All of your experiences (good and bad) prepare you for not only your career but also your future and life decisions outside your career. Challenge yourself and find out what you love to do and aim to learn and be fulfilled while paying the bills and creating a life for yourself and your loved ones.

Visualizations

Visualizations are a brilliant way to prepare yourself, calm your nerves and raise your good vibrations before, during and after an interview. Remember that there is nothing to fear during the interview process. Visualize and think of how you would like the interview to be. With repeated visualizations, you can enrich yourself with more details and perfect the outcome and with practice you will expand on this process with a combination of positive feelings, self belief, breathing exercises and positive affirmations which will become a habit then a belief.

First impressions

You know the old saying, “You never get a second chance to make a first impression.” During an interview always shake hands when exchanging pleasantries, be courteous and while talking try to avoid filler words like “um” and “like” as they are not part of a professional conversation.
Maintain good posture throughout the session as your body language is everything and after the interview, show gratitude and thank the hiring managers for making time to see you.

Dress to impress

Conventional wisdom about dressing for success when it comes to job interviews, say you should actually dress as if you have a job higher than the level you want. While you might live in sweats and t-shirts, your potential boss should never know that, so be decent, hygienic and keep jewelry and fragrance to a minimum.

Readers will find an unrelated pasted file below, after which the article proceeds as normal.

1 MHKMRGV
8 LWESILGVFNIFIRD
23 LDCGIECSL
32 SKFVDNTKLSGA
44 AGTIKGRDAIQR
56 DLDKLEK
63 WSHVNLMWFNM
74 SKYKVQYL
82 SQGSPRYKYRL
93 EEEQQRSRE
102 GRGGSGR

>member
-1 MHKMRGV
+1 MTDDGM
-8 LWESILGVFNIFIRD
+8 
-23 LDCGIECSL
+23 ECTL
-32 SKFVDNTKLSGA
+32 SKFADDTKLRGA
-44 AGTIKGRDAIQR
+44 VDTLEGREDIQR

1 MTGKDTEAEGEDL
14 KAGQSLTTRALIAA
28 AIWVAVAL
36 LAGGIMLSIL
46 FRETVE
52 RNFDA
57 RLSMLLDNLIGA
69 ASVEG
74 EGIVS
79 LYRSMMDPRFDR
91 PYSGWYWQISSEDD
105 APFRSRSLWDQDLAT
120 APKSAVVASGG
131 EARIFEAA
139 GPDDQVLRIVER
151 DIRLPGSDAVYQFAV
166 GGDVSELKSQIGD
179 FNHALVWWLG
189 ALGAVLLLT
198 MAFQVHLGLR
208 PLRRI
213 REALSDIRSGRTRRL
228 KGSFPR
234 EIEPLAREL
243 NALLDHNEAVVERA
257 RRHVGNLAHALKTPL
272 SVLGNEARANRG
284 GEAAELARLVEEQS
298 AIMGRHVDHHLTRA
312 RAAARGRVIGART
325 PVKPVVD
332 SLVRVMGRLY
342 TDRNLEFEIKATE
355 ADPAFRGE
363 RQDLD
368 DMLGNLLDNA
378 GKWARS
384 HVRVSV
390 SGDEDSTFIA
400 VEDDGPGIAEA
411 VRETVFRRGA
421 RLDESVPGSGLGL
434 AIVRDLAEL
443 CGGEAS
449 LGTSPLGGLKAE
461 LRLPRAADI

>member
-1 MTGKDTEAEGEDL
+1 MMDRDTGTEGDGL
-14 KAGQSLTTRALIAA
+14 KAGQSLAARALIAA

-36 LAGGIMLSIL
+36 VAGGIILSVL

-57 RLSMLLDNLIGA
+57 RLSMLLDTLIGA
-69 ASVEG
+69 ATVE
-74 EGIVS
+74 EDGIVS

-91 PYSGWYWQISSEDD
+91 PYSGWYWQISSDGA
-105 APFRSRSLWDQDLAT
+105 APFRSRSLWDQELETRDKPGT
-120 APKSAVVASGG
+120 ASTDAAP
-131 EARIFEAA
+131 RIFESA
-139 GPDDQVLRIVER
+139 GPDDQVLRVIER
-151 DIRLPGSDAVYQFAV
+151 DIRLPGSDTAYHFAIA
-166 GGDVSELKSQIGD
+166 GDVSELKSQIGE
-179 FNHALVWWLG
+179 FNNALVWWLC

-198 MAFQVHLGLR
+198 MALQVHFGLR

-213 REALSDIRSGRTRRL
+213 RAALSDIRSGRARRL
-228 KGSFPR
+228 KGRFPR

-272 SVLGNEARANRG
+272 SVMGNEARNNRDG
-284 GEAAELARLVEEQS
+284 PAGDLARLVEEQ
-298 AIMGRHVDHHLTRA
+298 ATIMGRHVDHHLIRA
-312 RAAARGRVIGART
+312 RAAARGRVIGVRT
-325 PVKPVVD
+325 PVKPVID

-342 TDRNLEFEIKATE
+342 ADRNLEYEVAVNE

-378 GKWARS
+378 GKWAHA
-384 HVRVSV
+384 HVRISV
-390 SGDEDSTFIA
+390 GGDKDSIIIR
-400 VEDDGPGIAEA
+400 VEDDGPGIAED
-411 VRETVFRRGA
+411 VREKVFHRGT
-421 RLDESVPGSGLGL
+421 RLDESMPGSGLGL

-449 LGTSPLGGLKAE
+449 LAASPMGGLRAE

Finally…feel the part… Know that there is no one in the world like you and walk into that interview room with the confidence of worthiness and ability.

Do you have any tips for a stress free interview? For more interview tips and resources, get Keli’s bestselling hit book “Everyone is a Supermodel. Secrets for any career based on my modelling experiences.”

Keli Lenfield is an author, course developer, social entrepreneur and animal ambassador. She delivers courses to disadvantaged youth and writes for a number of magazines including The CEO Magazine and Haute Living. Her book has gained worldwide reviews and she is the founder of Keli Lenfield.com and Model Alliance.Global. Her tag line “Be the Difference to make a Difference” motivates her to be the walking and talking example for all who admire and inspire her.